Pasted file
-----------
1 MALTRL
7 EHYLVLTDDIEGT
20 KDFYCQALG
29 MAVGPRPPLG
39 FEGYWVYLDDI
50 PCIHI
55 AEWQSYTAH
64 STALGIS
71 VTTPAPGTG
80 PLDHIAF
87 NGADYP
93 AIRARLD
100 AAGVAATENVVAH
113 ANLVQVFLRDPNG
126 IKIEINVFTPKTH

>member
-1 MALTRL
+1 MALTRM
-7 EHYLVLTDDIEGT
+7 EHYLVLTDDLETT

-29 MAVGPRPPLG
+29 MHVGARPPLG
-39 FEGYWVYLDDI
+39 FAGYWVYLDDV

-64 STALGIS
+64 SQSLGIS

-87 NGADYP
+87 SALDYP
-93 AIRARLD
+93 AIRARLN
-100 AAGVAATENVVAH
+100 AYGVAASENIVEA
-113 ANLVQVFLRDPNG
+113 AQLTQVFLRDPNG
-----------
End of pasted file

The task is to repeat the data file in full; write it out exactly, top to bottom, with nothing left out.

1 MALTRL
7 EHYLVLTDDIEGT
20 KDFYCQALG
29 MAVGPRPPLG
39 FEGYWVYLDDI
50 PCIHI
55 AEWQSYTAH
64 STALGIS
71 VTTPAPGTG
80 PLDHIAF
87 NGADYP
93 AIRARLD
100 AAGVAATENVVAH
113 ANLVQVFLRDPNG
126 IKIEINVFTPKTH

>member
-1 MALTRL
+1 MALTRM
-7 EHYLVLTDDIEGT
+7 EHYLVLTDDLETT

-29 MAVGPRPPLG
+29 MHVGARPPLG
-39 FEGYWVYLDDI
+39 FAGYWVYLDDV

-64 STALGIS
+64 SQSLGIS

-87 NGADYP
+87 SALDYP
-93 AIRARLD
+93 AIRARLN
-100 AAGVAATENVVAH
+100 AYGVAASENIVEA
-113 ANLVQVFLRDPNG
+113 AQLTQVFLRDPNG